Q: Wow! While ESPs didn’t see significant changes, do you still advise better marketing vs playing the volume game?
A: emfluence: Our opinion at emfluence is that good email is email that’s personalized, behavior-based, and valuable. Volume depends on your audience, so rather than give general guidelines on how much email you should send (because that could be a different recommendation for each company), we instead like to ask: is the email you’re about to send personalized? Timely? Behavior-based? Adding value to the inbox? Answering these questions—and testing your audience for trends in engagement alongside send volume—will help you understand if you’re sending too much (or too little).
Q: Since many professionals are WFH, have the best times/days to send shifted?
A: Betsy: I’d test this for your subscribers. We are currently testing this at Email on Acid with our subscribers and have seen that there is ample engagement during days/times we’d not used before.
Q: What is something unique you do with your newsletters that help increase engagement?
A: emfluence: Newsletters are a wonderful way to share industry-specific information with your target audience—but one of the biggest failures in engagement we see is when companies send out newsletters to people who haven’t opted in. If you have lots of different types of information to share, we recommend creating newsletter segments for each topic and using your blog content calendar to distribute that information to people who have requested it. In terms of design, keep it simple and do some testing—some brands see a long-form scroll work really well, whereas others do better with a 150-word intro to a single call-to-action to finish the post on the blog.
Q: Have you noticed a shift in engagement on mobile vs. desktop? Has desktop increased since WFH?
A: Kasey: This will likely depend on your audience and you should keep an eye on it. A shift to desktop email viewing was something a lot of people assumed would happen. However, Oracle reported that it only saw a slight shift away from mobile email viewing in the early stages of the pandemic. A habit like constantly checking your phone is hard to kick, especially when you’re working from home!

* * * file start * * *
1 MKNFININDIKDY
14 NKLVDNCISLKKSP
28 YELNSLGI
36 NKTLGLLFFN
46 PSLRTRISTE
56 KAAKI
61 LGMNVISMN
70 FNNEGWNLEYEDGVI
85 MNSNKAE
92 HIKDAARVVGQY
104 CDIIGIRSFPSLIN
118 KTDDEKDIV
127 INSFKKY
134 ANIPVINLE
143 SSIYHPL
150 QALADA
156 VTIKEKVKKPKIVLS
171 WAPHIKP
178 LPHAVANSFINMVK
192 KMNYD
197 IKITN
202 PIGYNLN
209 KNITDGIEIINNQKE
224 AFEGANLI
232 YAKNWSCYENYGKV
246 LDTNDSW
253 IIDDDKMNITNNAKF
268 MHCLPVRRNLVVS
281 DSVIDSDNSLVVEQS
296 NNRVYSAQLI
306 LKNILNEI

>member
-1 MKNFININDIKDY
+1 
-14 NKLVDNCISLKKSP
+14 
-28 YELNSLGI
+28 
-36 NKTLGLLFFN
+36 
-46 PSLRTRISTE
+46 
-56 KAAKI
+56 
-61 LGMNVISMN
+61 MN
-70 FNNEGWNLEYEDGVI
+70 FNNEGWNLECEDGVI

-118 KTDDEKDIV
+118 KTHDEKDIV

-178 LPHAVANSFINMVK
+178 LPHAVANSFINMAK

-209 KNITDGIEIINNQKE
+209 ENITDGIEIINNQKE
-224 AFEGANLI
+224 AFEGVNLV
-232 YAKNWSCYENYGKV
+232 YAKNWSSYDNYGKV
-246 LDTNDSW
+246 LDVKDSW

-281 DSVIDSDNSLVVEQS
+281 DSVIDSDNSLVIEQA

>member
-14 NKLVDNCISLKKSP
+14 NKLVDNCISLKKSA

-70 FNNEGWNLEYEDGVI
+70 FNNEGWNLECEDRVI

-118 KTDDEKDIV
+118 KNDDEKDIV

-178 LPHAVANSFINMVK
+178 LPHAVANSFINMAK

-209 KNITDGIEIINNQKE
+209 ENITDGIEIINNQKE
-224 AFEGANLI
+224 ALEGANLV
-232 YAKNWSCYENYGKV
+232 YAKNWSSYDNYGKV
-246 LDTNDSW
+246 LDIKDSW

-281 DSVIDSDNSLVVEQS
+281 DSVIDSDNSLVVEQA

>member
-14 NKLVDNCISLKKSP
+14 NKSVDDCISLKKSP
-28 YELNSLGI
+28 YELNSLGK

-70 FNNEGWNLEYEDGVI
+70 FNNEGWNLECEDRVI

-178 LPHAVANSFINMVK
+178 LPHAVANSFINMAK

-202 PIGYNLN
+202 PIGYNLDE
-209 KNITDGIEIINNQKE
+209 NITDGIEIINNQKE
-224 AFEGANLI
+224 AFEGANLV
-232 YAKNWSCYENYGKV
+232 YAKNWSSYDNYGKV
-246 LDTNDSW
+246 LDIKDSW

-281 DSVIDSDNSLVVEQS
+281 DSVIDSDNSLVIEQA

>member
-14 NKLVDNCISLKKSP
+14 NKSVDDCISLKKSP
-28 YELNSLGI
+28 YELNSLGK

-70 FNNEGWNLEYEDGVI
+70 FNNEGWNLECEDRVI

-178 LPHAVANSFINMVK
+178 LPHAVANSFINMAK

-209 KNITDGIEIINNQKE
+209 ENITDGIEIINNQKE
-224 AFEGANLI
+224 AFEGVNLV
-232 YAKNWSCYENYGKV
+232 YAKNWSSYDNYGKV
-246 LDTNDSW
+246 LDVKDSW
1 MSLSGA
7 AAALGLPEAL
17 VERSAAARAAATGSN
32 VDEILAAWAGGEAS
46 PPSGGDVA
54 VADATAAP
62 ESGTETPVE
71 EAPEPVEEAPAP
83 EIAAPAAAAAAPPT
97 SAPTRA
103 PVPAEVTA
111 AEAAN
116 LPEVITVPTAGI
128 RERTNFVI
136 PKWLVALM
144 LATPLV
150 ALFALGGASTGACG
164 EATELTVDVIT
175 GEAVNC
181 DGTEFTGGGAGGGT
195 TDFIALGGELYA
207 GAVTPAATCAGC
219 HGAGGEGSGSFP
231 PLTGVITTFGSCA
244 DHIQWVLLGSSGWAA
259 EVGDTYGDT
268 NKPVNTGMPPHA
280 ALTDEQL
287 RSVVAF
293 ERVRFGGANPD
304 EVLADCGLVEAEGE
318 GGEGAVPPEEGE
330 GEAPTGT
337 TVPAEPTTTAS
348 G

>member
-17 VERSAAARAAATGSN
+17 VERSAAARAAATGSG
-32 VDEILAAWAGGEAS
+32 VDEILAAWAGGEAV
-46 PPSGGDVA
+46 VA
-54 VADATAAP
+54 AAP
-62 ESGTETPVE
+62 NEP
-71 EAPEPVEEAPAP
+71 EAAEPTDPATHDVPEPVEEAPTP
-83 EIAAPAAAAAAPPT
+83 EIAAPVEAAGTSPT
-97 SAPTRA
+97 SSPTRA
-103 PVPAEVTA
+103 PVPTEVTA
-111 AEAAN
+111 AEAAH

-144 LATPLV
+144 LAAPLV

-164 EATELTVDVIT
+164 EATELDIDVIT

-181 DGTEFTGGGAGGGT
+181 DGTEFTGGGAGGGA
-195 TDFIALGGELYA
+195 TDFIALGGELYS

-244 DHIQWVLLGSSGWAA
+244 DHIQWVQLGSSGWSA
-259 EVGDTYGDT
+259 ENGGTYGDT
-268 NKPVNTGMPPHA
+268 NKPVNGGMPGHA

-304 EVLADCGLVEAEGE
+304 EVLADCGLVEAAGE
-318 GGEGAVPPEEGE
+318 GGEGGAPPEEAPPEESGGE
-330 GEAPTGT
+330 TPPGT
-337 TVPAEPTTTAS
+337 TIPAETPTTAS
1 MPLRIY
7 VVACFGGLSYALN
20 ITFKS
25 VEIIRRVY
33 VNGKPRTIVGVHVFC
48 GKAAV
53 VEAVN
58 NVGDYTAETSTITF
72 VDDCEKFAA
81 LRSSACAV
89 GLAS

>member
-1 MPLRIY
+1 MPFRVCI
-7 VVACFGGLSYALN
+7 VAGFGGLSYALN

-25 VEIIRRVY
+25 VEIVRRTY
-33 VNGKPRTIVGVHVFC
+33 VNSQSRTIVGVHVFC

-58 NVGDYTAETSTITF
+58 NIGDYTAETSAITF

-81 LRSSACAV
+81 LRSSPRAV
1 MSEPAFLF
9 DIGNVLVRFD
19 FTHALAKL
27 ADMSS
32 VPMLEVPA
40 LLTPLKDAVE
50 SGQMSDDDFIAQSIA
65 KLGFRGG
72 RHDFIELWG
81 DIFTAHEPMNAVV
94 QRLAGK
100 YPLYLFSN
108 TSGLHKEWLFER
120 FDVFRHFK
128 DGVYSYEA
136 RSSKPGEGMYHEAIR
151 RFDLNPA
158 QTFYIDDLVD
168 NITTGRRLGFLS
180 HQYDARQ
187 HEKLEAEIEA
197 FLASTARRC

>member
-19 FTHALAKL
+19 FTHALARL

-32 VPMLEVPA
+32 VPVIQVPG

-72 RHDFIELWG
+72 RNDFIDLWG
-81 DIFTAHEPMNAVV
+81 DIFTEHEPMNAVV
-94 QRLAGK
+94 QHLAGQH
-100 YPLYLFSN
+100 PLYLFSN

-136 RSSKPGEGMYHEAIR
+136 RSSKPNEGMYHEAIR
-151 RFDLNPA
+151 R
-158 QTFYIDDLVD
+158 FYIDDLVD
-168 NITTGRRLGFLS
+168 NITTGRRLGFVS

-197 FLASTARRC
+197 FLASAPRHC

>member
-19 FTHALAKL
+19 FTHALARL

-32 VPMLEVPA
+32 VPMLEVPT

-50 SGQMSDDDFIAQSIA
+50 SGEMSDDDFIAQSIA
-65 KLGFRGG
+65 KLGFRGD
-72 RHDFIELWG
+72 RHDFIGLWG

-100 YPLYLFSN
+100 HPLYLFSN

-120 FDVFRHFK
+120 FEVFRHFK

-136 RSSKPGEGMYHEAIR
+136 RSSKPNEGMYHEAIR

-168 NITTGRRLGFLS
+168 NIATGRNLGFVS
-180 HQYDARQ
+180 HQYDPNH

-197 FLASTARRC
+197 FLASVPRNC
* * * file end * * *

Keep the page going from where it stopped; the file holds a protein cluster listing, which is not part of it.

Q: What do you think about the remote working topic? Is it overused already or still has some potential in an email to show the benefits of our product in these times/this situation?
A: Betsy: I think if you can show it specific to your product and make it relevant to the user, it’s not burnt out. If it’s just an H1 with no additional supporting context, I’d let it go.
Q: Have you seen a change in the style of emails that are getting engagement? We keep finding that HTML-light email, that look like they came from Outlook, are more effective than image-heavy, overly-styled emails.
A: emfluence: This is super common in B2B, where so many recipients are leveraging Outlook (and wouldn’t see images automatically anyway). B2C still tends to favor images (based on placement and the fact that those products tend to be prettier and easier to photograph than most B2B products or services). We haven’t seen any changes at emfluence with regards to HTML-light email performance in the B2B space other than that it continues to work as a component of B2B email strategy (and even better when it’s integrated to custom data points pulled from your CRM system).
Q: We have been A/B subject line testing with our sales promos for two years now. Each year our subject line A won. Our email client is Adestra and our main clients are non-profit, professional organizations in the healthcare industry. I’m just suspect that subject line A won quite handily both years. Can you provide resources for us to study other A/B subject line testing for emails?